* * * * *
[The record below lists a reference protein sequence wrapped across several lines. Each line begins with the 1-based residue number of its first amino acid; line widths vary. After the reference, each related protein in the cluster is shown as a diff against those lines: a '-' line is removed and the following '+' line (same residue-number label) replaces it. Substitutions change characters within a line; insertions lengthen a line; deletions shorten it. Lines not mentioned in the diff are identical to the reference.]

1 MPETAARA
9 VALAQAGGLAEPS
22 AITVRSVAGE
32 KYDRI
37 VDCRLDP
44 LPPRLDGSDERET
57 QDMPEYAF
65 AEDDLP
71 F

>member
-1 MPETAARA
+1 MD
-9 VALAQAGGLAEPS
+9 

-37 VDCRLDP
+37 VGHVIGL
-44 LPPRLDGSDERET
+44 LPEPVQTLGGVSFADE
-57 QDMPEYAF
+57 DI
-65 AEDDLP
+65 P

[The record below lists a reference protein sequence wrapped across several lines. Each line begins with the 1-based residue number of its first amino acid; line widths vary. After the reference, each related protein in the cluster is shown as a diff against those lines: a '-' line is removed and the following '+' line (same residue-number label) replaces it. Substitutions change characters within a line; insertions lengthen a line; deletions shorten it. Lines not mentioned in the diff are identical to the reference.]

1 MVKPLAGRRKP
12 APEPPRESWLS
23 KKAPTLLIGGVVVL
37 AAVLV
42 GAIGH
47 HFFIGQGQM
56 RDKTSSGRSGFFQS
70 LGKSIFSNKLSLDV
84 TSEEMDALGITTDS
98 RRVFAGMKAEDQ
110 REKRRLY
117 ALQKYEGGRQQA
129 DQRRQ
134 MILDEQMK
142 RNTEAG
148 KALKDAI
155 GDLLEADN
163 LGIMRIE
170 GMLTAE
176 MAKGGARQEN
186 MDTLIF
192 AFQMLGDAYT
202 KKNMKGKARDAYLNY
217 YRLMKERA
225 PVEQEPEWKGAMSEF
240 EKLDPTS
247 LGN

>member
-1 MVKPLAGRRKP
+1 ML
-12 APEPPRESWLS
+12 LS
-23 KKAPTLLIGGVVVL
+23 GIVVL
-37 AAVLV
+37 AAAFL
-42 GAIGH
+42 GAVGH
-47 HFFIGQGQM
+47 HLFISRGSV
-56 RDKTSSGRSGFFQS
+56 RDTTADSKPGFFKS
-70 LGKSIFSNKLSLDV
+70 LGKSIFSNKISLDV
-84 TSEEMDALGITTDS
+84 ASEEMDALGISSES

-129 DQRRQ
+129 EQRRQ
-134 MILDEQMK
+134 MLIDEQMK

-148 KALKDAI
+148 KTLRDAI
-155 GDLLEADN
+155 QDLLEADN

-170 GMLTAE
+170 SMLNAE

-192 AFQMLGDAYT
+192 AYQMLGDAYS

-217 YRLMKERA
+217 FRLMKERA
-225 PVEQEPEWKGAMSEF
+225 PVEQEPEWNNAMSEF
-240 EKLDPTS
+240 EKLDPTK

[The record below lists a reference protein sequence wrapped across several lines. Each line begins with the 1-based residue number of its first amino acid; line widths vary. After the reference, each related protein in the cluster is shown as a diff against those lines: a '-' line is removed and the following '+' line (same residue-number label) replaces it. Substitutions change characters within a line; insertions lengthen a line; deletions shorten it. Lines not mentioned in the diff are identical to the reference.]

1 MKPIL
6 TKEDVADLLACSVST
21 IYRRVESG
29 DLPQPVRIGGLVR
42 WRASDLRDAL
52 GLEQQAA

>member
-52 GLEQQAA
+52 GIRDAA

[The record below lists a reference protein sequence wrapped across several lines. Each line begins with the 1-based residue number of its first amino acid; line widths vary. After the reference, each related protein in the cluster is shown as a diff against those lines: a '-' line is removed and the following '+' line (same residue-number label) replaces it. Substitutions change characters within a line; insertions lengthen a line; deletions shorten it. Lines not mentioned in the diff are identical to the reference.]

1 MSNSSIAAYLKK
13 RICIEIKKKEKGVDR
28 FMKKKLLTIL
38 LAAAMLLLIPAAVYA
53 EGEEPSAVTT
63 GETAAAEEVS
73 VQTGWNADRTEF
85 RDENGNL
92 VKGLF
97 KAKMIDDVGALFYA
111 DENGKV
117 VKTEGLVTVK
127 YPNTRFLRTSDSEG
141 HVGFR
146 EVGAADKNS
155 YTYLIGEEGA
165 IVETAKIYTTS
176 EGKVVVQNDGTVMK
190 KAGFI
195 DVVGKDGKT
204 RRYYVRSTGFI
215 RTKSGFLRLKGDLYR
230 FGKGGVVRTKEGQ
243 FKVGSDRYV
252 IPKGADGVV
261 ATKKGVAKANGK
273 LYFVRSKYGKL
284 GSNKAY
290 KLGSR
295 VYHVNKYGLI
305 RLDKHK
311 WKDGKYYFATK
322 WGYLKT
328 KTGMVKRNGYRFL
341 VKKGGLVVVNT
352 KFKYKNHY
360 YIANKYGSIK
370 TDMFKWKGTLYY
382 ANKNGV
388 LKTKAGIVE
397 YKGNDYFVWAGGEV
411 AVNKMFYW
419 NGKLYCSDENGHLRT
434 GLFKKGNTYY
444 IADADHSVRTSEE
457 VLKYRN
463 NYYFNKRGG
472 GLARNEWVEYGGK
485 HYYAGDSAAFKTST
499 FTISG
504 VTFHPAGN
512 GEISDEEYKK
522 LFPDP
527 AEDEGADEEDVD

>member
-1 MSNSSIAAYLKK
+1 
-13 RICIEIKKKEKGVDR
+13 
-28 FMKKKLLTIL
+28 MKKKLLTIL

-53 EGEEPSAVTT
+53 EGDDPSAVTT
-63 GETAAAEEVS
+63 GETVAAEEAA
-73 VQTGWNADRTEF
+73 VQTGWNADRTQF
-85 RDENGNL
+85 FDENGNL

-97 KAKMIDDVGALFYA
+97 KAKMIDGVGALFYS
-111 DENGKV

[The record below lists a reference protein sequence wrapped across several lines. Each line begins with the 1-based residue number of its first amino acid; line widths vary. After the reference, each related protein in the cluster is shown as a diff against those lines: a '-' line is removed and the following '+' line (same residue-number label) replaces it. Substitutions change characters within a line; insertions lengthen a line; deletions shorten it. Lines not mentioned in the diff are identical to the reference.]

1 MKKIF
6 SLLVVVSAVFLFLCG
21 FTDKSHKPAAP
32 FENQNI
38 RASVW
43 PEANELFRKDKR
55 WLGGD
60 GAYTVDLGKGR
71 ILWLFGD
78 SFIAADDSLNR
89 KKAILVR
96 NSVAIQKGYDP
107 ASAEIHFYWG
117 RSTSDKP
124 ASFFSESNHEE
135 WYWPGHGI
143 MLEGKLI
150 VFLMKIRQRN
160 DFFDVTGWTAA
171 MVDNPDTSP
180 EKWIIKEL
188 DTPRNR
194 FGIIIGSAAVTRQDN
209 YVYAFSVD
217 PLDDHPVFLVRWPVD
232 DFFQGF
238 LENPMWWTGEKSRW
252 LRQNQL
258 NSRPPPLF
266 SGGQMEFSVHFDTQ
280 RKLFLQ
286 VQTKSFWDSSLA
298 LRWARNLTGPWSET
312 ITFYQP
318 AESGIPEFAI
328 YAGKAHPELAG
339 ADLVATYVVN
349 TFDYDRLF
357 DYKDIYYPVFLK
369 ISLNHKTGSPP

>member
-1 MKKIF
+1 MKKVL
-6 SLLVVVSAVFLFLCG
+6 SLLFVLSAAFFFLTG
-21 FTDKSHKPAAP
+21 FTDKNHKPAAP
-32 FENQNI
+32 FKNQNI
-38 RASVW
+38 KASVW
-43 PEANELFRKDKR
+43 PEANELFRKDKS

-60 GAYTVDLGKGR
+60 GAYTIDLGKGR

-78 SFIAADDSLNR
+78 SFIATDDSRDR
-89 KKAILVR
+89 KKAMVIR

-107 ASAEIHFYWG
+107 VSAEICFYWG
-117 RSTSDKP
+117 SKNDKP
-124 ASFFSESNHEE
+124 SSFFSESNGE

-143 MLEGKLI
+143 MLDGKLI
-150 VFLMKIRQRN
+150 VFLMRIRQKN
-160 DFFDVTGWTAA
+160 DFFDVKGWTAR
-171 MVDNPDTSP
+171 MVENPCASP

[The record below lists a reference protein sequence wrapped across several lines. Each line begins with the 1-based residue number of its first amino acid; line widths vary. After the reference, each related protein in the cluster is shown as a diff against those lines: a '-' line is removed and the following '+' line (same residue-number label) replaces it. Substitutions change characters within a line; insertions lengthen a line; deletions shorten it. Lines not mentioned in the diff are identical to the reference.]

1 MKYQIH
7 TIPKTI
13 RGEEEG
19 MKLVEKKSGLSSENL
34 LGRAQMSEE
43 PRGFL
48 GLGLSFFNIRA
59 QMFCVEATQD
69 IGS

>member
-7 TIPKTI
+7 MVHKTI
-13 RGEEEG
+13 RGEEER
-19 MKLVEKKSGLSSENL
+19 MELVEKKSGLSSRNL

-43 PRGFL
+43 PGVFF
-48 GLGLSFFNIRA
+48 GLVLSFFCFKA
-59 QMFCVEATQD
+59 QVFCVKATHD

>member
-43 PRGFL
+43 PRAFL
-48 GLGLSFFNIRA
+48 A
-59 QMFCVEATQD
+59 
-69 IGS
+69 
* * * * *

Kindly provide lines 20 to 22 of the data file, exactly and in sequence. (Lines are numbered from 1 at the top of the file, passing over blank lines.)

-57 QDMPEYAF
+57 DI
-65 AEDDLP